What colour is ice?

The two biggest problems I have had processing images from our trip have been scale and colour. Let me start with an example.


I called this whale scale. Looking at this it is easy to overlook the fact that centre mid-foreground are two cruising humpback whales. The iceberg right background is the size of a skyscraper. We took the zodiacs as close to this berg as we dare. Before I illustrate the size I come onto the captioned question. What colour is ice. We left the Vavilov as far as I recall around 5.30am. We were out for about three hours. Longer than that and the biting cold chills through your multiple clothing layers, primarily due to inactivity. Walking you stay warm. Sitting in a zodiac you chill. During those three hours my perception of the colour of the environment changed dramatically. When I process the images there is a balance to be chosen between authenticity and interpretation. Shooting RAW allows me to make the changes I want but they may not reflect the memories others have of those moments in time. And so my shot taken of the iceberg below was probably at the end of the trip as we cruised back to the boat whereas the shot above was taken early on as we negotiated the floe ice. One Ocean were always alert to the danger of the way the ice can shift with current and wind so we were always checking to see if we had a route, however indirect, back to safety.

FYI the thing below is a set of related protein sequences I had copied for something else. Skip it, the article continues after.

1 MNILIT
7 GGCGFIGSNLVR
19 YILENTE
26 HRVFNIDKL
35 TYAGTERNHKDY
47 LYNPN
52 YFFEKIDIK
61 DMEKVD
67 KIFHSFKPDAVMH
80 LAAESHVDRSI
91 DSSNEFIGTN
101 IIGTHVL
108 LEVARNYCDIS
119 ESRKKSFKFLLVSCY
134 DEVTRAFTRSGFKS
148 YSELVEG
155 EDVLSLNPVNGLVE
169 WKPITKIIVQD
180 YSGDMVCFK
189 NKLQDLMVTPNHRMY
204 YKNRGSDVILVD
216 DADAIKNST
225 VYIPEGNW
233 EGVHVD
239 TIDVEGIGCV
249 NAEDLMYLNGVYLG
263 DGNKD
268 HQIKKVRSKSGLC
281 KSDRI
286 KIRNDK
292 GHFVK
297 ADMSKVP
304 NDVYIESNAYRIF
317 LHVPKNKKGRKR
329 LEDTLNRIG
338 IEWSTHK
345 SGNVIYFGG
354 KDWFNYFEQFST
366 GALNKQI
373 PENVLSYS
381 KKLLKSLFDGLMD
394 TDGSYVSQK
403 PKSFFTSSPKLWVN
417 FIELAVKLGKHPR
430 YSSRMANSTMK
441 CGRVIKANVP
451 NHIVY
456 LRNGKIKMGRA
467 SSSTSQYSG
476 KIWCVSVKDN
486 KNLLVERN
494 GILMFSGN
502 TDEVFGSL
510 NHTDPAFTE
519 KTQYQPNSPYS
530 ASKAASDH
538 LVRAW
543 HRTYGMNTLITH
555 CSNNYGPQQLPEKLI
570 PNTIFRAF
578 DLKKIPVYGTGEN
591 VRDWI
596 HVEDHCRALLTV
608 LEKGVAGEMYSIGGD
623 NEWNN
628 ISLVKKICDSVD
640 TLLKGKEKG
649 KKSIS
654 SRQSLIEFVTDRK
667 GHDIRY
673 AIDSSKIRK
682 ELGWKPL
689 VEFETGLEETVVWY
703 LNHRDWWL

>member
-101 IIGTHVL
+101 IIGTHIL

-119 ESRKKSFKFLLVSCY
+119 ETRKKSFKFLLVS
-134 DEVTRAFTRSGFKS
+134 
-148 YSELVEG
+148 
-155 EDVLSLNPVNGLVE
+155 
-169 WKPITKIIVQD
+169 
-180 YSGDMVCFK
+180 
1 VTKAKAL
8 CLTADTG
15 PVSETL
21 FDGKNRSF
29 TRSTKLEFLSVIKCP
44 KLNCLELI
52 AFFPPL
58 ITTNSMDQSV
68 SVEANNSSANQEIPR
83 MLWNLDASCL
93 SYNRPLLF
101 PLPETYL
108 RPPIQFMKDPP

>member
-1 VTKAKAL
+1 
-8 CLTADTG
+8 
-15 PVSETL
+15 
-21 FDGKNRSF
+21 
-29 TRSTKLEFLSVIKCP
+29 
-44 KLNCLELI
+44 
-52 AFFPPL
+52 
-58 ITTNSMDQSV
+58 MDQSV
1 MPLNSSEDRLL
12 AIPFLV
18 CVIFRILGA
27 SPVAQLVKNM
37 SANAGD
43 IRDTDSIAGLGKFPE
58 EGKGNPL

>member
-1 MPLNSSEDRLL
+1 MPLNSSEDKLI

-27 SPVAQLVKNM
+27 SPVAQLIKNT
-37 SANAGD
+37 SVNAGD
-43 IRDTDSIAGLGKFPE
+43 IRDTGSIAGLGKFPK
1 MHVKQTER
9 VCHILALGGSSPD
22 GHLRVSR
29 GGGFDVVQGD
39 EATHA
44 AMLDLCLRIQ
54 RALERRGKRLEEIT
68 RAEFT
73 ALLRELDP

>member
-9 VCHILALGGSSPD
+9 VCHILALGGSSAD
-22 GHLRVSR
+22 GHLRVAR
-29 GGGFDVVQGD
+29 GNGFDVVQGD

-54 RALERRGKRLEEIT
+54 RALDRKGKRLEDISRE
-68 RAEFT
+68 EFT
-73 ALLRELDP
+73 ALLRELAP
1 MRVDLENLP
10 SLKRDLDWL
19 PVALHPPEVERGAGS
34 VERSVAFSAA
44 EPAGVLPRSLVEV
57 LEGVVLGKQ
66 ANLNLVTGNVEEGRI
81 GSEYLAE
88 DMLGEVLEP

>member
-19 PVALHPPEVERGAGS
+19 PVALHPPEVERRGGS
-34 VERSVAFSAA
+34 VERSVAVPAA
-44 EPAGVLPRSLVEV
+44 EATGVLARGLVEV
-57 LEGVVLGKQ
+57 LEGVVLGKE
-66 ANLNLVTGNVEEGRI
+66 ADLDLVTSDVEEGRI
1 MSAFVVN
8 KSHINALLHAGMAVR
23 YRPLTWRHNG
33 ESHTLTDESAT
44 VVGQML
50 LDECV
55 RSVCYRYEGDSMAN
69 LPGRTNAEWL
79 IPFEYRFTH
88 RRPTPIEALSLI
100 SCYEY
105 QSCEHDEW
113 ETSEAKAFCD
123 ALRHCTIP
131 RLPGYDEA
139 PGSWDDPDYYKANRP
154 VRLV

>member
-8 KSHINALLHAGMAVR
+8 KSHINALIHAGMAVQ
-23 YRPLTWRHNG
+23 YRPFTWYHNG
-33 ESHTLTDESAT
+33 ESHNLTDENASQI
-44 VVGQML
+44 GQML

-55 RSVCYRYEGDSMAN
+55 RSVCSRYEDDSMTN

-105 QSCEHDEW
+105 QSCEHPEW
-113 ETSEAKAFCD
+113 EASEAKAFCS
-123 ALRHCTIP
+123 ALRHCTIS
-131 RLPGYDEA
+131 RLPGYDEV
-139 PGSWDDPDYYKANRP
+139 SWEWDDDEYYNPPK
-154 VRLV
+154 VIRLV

Those dots on the lower left shelf are penguins. So compare the scale – whales, icebergs, penguins….. And the shades run from a washed out grey to a beautiful blue.

To demonstrate the consistency of my memory, here is another shot I took early in the cruise.


This is certainly substantially bluer than the first shot but lacks the glow of the later image.

I also tried processing these scenes in monochrome but sadly I could not find an effective tone. The ice looks either dirty grey or, if pushed, almost black. Completely unrealistic. Arguably they look good as an image but who thinks of icebergs as black? To me that was pushing beyond an interpretation and straying into converting for the sake of converting.

Once again you can see the huge iceberg against the coastline. Such distances are hard to judge but the ice made it too risky for us to attempt our planned landing. This was to have been I think our main target for Adelie penguins and hence the paucity of our sightings for the trip. The compensation was more Chinstraps on ice. And so to round off this post, here are two more chinnies for your enjoyment (and mine).

Welcome to Antarctica, says Chinny.


And then, when we don’t throw him any krill, he slopes off dejectedly.


So that’s it. Any suggestions how to deal with colour and scale would be greatly appreciated. Thank you!

Oh and thank you for making this my best month ever for stats – and in only half a month. I’ve said it before and I’ll say it again, penguins bring home the bacon.

I used to be a were-penguin

but I’m all right no-owwww!


OK, I know that penguins are off, Steve is sated with them and at least one reader has morphed them into Caguins ( a must read). But never mind they make decent blogging material.